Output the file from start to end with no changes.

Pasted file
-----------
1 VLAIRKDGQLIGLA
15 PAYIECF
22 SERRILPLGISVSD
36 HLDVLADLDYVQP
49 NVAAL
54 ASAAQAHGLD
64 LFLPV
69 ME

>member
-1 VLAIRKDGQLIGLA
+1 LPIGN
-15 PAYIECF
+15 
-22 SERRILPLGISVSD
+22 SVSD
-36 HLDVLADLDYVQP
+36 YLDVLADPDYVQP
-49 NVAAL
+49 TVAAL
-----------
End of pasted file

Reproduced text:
1 VLAIRKDGQLIGLA
15 PAYIECF
22 SERRILPLGISVSD
36 HLDVLADLDYVQP
49 NVAAL
54 ASAAQAHGLD
64 LFLPV
69 ME

>member
-1 VLAIRKDGQLIGLA
+1 LPIGN
-15 PAYIECF
+15 
-22 SERRILPLGISVSD
+22 SVSD
-36 HLDVLADLDYVQP
+36 YLDVLADPDYVQP
-49 NVAAL
+49 TVAAL